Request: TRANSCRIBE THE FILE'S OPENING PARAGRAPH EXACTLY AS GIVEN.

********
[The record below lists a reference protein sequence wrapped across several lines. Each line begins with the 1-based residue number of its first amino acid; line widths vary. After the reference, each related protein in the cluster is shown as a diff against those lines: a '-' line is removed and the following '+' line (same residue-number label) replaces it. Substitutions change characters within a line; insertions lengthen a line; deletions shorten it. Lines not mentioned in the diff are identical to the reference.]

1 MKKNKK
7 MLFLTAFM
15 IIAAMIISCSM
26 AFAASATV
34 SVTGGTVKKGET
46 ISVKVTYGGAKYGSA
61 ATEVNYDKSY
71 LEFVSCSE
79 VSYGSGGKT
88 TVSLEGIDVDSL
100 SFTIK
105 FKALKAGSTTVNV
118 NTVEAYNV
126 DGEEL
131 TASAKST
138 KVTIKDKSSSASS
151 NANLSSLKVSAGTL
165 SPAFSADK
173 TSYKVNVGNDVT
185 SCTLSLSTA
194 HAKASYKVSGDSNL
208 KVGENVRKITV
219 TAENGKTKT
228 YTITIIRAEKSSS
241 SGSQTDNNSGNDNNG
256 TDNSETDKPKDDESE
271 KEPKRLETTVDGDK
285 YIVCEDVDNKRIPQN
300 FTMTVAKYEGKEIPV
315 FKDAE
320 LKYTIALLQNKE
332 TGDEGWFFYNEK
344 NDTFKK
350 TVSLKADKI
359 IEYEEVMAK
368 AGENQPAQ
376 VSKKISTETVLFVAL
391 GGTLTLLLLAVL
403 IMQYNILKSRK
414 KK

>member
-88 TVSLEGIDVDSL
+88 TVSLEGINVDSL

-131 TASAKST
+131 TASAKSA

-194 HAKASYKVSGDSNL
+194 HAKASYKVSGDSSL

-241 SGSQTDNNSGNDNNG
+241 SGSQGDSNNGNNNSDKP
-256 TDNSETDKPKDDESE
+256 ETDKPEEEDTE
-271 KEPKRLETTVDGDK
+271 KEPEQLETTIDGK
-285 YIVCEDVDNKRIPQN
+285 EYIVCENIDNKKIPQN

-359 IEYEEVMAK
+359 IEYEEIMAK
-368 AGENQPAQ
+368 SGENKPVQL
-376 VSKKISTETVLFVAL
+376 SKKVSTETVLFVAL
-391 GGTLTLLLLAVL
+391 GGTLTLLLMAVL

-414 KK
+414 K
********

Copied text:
[The record below lists a reference protein sequence wrapped across several lines. Each line begins with the 1-based residue number of its first amino acid; line widths vary. After the reference, each related protein in the cluster is shown as a diff against those lines: a '-' line is removed and the following '+' line (same residue-number label) replaces it. Substitutions change characters within a line; insertions lengthen a line; deletions shorten it. Lines not mentioned in the diff are identical to the reference.]